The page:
There were two confirmed sightings of Bachman’s in Cuba in 1981 and 1984.  Even more poignant, old film footage belonging to famed South Carolina ornithologist E. Burnham Chamberlain shows a male Bachman’s Warbler perched on a pine branch, open-beaked and warbling enthusiastically.  The film has no sound.  Perhaps these images truly are the last certain glimpses of Bachman’s Warblers, and forevermore we can only imagine them: flying singly above lowcountry plantations, flickering through understory thickets, seeking places to nest.  Perhaps one or two of the eldest passed away silently amidst clusters of red hibiscus on Isla de la Juventud.  Or maybe a lone family of Bachman’s remains in the undergrowth safety of a small unreachable Louisiana marsh, deliberately gleaning spiders from leaves or acrobatically clinging to cane stalks.   Maybe the Qualla Boundary canebrakes are a harbinger of future restoration projects in Bachman’s original territories.

Mystery begets both hope and despair.  We are left to wonder.  We are given a chance to ensure that threatened songbirds like Kirtland’s Warbler avoid a similar fate.  We are left thinking of the colors of Bachman’s Warbler.   Ornithologist William Brewster, on a birding expedition to the Suwannee River in 1890, saw at least a thousand migrating warblers in a fifteen-acre area, and estimated that five percent of them were Bachman’s.  Brewster admired one male’s characteristic song for a time – before shooting it for his collection.  He described Bachman’s Warbler with the words dusky olive…deep lemon…light gamboge…ashy white…smoke-grey…purity of black.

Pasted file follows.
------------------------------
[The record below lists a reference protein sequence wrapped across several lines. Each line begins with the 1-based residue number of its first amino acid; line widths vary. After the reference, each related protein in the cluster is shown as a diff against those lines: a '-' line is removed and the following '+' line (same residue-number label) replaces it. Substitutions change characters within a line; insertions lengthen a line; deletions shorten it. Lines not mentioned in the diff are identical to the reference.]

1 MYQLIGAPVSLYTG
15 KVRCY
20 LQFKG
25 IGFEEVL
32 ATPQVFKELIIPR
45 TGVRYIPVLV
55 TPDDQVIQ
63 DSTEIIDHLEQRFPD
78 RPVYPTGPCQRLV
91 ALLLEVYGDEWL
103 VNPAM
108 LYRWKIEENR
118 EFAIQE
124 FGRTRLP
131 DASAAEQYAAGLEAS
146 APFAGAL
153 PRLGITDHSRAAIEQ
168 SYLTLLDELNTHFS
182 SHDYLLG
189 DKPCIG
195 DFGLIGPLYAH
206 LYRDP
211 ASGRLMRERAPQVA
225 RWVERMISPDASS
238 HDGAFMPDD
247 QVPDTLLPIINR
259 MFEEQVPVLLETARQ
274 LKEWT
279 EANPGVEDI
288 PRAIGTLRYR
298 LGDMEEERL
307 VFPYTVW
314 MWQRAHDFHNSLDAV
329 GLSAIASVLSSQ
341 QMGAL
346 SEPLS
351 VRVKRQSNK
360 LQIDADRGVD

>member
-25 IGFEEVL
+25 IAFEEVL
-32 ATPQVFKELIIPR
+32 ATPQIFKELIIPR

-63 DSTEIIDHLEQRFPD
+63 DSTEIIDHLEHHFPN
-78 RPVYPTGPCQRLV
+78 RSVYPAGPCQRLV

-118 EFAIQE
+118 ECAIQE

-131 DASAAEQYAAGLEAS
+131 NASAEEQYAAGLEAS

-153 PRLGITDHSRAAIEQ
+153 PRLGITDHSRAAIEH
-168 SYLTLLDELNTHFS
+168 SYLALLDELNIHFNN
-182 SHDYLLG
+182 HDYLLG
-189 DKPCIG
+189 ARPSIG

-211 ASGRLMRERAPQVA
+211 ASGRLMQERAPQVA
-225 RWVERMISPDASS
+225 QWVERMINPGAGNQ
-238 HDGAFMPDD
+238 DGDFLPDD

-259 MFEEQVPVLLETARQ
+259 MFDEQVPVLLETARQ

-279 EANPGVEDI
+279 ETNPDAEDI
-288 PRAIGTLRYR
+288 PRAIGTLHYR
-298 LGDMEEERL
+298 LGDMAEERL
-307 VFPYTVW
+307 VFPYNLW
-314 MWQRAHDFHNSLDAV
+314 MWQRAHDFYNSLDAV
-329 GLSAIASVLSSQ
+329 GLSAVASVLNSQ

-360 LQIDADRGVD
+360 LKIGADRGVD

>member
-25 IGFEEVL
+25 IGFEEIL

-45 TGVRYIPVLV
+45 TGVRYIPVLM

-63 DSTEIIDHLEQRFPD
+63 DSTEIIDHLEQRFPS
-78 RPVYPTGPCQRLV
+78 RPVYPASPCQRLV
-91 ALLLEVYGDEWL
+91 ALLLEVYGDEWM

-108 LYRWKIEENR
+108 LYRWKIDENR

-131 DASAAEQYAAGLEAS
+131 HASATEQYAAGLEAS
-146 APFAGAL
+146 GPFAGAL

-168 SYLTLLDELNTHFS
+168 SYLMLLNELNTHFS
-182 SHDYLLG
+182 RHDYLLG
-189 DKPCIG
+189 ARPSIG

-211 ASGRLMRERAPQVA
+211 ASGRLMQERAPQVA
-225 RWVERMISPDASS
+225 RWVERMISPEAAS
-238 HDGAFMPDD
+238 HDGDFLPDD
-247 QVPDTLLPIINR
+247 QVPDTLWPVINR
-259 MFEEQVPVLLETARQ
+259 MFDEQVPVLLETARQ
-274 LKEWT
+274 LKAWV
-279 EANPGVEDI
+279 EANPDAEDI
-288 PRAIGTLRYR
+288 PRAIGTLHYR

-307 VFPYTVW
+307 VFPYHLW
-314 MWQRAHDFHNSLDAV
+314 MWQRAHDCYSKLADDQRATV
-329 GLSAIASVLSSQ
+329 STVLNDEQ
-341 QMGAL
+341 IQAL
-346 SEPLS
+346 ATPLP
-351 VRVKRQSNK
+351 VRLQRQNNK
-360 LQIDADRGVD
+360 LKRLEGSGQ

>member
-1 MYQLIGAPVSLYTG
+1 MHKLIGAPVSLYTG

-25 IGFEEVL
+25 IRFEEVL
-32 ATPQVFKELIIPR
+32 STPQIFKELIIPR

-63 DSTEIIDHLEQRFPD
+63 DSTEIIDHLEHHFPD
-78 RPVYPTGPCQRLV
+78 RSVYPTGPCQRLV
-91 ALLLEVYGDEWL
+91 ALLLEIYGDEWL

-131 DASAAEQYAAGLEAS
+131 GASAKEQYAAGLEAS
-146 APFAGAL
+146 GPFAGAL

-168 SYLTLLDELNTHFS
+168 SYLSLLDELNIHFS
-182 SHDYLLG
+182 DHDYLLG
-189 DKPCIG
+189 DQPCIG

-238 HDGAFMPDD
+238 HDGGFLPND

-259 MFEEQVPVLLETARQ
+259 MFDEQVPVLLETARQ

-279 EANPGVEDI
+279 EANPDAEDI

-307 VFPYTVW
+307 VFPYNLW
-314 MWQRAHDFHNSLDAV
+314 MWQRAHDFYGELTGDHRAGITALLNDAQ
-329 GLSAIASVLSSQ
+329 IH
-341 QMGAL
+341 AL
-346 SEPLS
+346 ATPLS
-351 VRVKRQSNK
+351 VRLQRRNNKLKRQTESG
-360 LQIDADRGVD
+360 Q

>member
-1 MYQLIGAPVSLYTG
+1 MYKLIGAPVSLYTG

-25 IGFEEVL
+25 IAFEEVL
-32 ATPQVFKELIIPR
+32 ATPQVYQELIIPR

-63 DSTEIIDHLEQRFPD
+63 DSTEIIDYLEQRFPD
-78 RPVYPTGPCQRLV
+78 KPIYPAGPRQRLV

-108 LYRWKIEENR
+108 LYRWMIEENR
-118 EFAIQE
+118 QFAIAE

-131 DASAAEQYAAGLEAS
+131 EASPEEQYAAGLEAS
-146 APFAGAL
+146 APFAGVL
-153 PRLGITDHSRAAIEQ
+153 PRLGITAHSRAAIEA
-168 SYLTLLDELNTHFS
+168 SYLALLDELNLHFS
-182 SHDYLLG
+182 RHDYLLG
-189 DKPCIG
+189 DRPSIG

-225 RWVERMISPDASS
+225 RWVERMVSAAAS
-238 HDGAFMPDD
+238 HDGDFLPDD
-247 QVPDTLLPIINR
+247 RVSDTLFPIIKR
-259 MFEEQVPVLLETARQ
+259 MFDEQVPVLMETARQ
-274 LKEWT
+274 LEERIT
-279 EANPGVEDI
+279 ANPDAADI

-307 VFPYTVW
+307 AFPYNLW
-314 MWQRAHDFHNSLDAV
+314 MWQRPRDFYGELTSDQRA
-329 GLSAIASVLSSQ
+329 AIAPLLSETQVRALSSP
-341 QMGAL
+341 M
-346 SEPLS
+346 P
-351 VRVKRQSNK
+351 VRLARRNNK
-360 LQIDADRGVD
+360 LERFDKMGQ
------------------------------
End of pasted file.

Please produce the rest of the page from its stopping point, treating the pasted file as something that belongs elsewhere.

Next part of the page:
Another term of venery: Behold, a bouquet of warblers.  Will we ever see feathers so alive like this again?


Carrie Naughton is a freelance bookkeeper who writes speculative fiction, environmental essays, book reviews, and poetry. Her work can be read at WordsDance, Star*Line, Up The Staircase Quarterly, and NonBinary Review. Find her at – where she blogs frequently about whatever captures her interest.